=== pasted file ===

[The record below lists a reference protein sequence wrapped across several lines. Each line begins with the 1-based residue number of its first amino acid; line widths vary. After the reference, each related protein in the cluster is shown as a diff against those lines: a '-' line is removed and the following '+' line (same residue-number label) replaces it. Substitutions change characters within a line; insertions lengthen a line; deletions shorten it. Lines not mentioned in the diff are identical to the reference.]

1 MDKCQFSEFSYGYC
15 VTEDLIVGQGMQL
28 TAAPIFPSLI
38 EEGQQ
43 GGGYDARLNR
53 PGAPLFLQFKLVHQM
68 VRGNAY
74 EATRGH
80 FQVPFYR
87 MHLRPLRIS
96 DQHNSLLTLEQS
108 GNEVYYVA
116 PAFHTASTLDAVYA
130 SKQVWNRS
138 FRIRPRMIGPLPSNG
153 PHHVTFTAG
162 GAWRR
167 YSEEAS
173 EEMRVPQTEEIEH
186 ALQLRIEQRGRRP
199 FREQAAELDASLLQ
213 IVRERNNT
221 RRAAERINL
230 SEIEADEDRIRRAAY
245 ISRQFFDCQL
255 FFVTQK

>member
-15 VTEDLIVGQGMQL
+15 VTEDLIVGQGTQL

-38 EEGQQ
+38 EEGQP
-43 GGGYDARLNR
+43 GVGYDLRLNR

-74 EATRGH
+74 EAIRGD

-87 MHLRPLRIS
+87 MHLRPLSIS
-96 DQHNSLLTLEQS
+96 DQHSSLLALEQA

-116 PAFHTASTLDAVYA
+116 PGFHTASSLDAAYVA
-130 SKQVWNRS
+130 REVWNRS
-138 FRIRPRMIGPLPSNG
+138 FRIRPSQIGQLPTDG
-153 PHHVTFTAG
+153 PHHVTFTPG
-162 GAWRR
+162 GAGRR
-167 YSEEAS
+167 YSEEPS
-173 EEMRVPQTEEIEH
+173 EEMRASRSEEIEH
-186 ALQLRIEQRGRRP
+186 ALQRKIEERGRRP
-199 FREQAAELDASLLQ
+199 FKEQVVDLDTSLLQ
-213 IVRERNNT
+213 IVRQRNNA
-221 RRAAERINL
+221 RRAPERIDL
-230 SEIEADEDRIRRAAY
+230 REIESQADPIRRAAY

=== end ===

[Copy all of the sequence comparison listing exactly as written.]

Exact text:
[The record below lists a reference protein sequence wrapped across several lines. Each line begins with the 1-based residue number of its first amino acid; line widths vary. After the reference, each related protein in the cluster is shown as a diff against those lines: a '-' line is removed and the following '+' line (same residue-number label) replaces it. Substitutions change characters within a line; insertions lengthen a line; deletions shorten it. Lines not mentioned in the diff are identical to the reference.]

1 MDKCQFSEFSYGYC
15 VTEDLIVGQGMQL
28 TAAPIFPSLI
38 EEGQQ
43 GGGYDARLNR
53 PGAPLFLQFKLVHQM
68 VRGNAY
74 EATRGH
80 FQVPFYR
87 MHLRPLRIS
96 DQHNSLLTLEQS
108 GNEVYYVA
116 PAFHTASTLDAVYA
130 SKQVWNRS
138 FRIRPRMIGPLPSNG
153 PHHVTFTAG
162 GAWRR
167 YSEEAS
173 EEMRVPQTEEIEH
186 ALQLRIEQRGRRP
199 FREQAAELDASLLQ
213 IVRERNNT
221 RRAAERINL
230 SEIEADEDRIRRAAY
245 ISRQFFDCQL
255 FFVTQK

>member
-15 VTEDLIVGQGMQL
+15 VTEDLIVGQGTQL

-38 EEGQQ
+38 EEGQP
-43 GGGYDARLNR
+43 GVGYDLRLNR

-74 EATRGH
+74 EAIRGD

-87 MHLRPLRIS
+87 MHLRPLSIS
-96 DQHNSLLTLEQS
+96 DQHSSLLALEQA

-116 PAFHTASTLDAVYA
+116 PGFHTASSLDAAYVA
-130 SKQVWNRS
+130 REVWNRS
-138 FRIRPRMIGPLPSNG
+138 FRIRPSQIGQLPTDG
-153 PHHVTFTAG
+153 PHHVTFTPG
-162 GAWRR
+162 GAGRR
-167 YSEEAS
+167 YSEEPS
-173 EEMRVPQTEEIEH
+173 EEMRASRSEEIEH
-186 ALQLRIEQRGRRP
+186 ALQRKIEERGRRP
-199 FREQAAELDASLLQ
+199 FKEQVVDLDTSLLQ
-213 IVRERNNT
+213 IVRQRNNA
-221 RRAAERINL
+221 RRAPERIDL
-230 SEIEADEDRIRRAAY
+230 REIESQADPIRRAAY